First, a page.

Do you dread opening your email each morning? Keeping up with the demands of your inbox might be challenging – especially in the holiday season – but it shouldn’t be overwhelming. Here are some tips for better ways of working through your emails:
1. Time. Identify ideal times of the day when you can focus on checking and responding to emails, preferably not first thing in the morning, which can derail productivity. This doesn’t mean it’s the only time you can look at email during the day, just that you have allotted time for dealing with it.
2. Liberate. Whether it’s during a break, or the end of the day, an uncluttered inbox will make you feel better, so make it a goal to get rid of stuff you don’t need – it’s liberating.
3. Once. We are all guilty of scanning emails and letting them sit in our inbox for far too long. Break yourself of this habit. Once you open an email, deal with it. If you can read and respond in less than two minutes, just get it over with. If you’re not sure how to respond yet – file it.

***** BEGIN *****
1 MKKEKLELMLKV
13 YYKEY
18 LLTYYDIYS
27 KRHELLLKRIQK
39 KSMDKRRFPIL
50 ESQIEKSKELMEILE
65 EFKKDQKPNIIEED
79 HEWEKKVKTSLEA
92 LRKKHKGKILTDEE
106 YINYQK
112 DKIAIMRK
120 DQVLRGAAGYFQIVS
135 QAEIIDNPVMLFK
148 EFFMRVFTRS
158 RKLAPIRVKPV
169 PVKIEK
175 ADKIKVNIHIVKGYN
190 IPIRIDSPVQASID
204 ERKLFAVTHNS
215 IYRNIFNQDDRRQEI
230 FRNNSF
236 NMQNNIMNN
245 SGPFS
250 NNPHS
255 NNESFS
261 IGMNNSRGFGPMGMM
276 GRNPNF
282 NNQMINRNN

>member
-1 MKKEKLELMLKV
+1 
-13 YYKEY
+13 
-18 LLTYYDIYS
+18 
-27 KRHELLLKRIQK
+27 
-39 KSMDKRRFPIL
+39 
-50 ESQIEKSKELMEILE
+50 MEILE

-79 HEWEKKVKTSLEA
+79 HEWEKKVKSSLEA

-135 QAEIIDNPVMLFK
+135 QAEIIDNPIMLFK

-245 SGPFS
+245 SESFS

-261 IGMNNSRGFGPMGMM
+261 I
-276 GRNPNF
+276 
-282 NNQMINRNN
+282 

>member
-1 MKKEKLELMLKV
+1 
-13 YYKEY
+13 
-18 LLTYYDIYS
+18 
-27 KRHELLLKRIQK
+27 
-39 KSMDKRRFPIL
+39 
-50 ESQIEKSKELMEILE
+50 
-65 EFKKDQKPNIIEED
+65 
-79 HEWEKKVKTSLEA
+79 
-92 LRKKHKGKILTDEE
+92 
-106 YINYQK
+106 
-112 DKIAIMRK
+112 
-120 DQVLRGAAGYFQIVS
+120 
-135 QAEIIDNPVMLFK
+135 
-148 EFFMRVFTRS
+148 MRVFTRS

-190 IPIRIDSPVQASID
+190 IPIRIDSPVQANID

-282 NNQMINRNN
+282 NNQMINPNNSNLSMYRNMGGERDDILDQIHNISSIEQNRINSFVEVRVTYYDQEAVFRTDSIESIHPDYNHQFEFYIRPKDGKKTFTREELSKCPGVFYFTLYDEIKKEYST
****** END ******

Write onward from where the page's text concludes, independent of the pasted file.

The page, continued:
4. File. Email shouldn’t linger in your inbox. Set up a filing system that works for you and use it. Don’t make the mistake of creating too many folders – it’ll just get confusing. Three to four folders will suffice. Try a variation of “Action,” “Waiting” and “Archive” folder labels.
5. Simplify. Use the flagging, labelling and/or colour-coding features of your email. Colours can mean whatever you need them to, just keep it consistent. If you must keep email in your inbox, make sure you only keep the most recent message with the full thread, not each individual message on the same subject. You can also consider if it’s worth the time to change the subject line of emails you want to file or archive so the email content is clear, without having to skim it.
6. Search. If you know you can rely on the search function of your email to retrieve what you’re searching for, you’ll be less likely to over-save stuff that “might” be important in your inbox or overload your “keep just in case” folder.
7. Unsubscribe. Take a deep breath, and hit “unsubscribe” yourself from anything that’s no longer relevant to you. That golf club you belonged to five years ago still sending you update emails? Click unsubscribe and you’ll eliminate the unwanted mail, time it takes to delete it and the guilt that comes with knowing you’ll never keep up with it any-ways.
8. Necessary? Before you send that email or respond (again) on the same issue, ask yourself, would a phone call or visit be quicker? Or, can I table the issue and bring it up when we meet face-to-face next week? It’s so easy to just shoot off emails, so think before you hit send – no one likes an overfilled inbox.
Managing your email isn’t about what works best for everyone, it’s about finding out what works best for you.